Written by: Theodore M. David,
Chair Tax Law Committee

Current Items:

1) Inheritance Time Bombs
2) IRS Interest Rates
3) Everybody Gets One?

1. Boy, how things have changed. There was a time when I looked forward to getting the Journal of Taxation, Estate Planning and New Jersey and County Bar Journal magazines. I would read them cover to cover if for no reason other than to check to see whether or not a professional article of mine had been published. Some of them were kind enough to put your picture. Looking back at some of the esoteric topics I wonder if even tax lawyers ever got around to reading them. I made a habit of never rereading them myself. I would order reprints and send some to clients in another act of vanity. At least one of my earlier essays on the role of disclaimers in estate planning ended up being cited in New Jersey Statutes Annotated. I kept that particular volume in my office for years. My secretary kept track of all of those publications in folders that grew to overtake filing cabinets over my more than 40 years of practice. I can’t remember the last time I saw any of these magazines. I know the New Jersey Bar Journal still appears in my mailbox from time to time but the others seem to be long gone. All those professional magazines that I paid such attention to have been replaced by the AARP magazine. The latest addition has a fetching Brooke Shields on its cover with two articles of interest that I have in fact read. One is a lengthy discussion of how to live much longer. “Your Total Guide to Health Risks in your 70s.” If you are not quite there yet, it still has some pretty good advice: Eat well, exercise, have some decent relationships, lower your stress and visit a doctor from time to time. It reminded me of an article I did for the ALI – ABA Journal called “Can Lawyers Learn to be Happy.” The second got my attention immediately it was called “Inheritance Time Bombs, Six Ways to Avoid Family Feuds.” Now I didn’t write this nor am I cited so my picture is absent but it still may be the kind of thing you may want to consider sending to your clients or considering for yourself. So here they are: #1 The caregiver conundrum. Should you leave the house to the kid who moved home to be cook/chauffeur/ nurse’s aide/ therapist for the past decade? What about the other children? #2 False expectations. Your kids think you will be leaving them caviar and champagne but all they will be able to afford is barely pretzels and beer; #3 Trust issues. You want to leave money for all of your kids but are concerned about one of the youngest who has a fondness for blackjack tables and fast living; #4 The blended family problem. You want to leave your assets to your new spouse and children from a previous marriage not to your stepchildren. #5 A business problem. Only one child has been involved but you have two other kids. How can you create a plan to avoid the drama? #6 Skipping generations. Your kids seem capable and secure as adults so you decided to mostly bypass them and give to your grandkids instead. The author of the article is Laura Petrecca and she says older Americans hold nearly two thirds of the country’s wealth which is about $93 trillion in assets that could pass to younger generations. It’s time, she says, to work out your “battle plans” that can help you avert disaster. I’ll add that it may be time to hire an estate planning lawyer before the bombs start bursting in air. And to join AARP… it’s got some pretty good articles.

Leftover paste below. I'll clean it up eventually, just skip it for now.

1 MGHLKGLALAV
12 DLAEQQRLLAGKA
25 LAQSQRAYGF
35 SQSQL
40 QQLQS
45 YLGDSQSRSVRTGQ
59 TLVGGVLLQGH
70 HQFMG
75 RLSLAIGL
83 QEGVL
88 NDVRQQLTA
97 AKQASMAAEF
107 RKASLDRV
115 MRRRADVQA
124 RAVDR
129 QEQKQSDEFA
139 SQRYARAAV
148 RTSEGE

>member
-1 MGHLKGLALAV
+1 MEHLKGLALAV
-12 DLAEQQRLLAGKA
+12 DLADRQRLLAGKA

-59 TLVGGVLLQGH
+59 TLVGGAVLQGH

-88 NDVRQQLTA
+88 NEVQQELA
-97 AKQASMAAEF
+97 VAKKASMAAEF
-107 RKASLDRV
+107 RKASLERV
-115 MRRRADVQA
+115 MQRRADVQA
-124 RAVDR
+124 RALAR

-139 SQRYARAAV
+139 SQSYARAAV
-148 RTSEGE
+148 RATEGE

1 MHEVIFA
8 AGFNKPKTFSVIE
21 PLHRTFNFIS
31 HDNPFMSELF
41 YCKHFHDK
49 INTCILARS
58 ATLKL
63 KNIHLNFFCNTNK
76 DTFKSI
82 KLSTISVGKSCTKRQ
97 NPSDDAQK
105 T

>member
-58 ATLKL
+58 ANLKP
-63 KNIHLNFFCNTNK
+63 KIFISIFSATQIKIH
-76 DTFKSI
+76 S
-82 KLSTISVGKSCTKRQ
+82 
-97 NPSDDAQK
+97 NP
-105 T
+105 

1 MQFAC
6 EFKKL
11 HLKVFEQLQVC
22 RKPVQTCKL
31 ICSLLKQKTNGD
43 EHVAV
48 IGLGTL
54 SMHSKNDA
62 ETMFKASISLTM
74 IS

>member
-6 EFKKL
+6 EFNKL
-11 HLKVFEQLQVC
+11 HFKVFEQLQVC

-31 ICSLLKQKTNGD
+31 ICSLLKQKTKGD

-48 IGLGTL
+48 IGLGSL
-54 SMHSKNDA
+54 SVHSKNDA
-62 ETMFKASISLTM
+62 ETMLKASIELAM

2. IRS has announced that interest rates will remain the same for the calendar quarter beginning July 1, 2024. For individuals the rate for overpayments and underpayments will remain at 8% per year, compounded daily.

3. My grandson loves to play soccer. I’ve watched him as a little boy run all over the field with boundless energy. Alex just turned 16 and is more serious about the game. But I remember fondly when he was perhaps five or six running in every direction at the same time. My son-in-law, God bless him, has been an organizer of teams, coach, assistant coach and a scout leader to boot. When the kids were done knocking themselves out one of the parents would bring muffins or cookies for all to share. When the season ended without any consideration to who had won how many games every player got a trophy. Russell made sure of that. Therapists these days say such affirmation is good for any kid’s ego. It helps them recognize that hard work pays off and can be rewarded. So coaches dig into their own pockets and use their imagination and Internet surfing ability to provide those prized trophies. The kids feel good, the parents are proud and the coaches enjoy every bit of it. I’ve been told over the years that once you work for IRS in any capacity you will always be treated as family. So it is with some dubious parental pride I am proud to report that the IRS has recently won a Certificate of Excellence and Accountability Award for the second year in a row. I don’t know whether they got a trophy but there was a ceremony held on May 16. The award is the highest form of recognition in the field of federal government financial management and performance reporting. I’m not sure exactly what that means but it sounds like it was trophy worthy to me.

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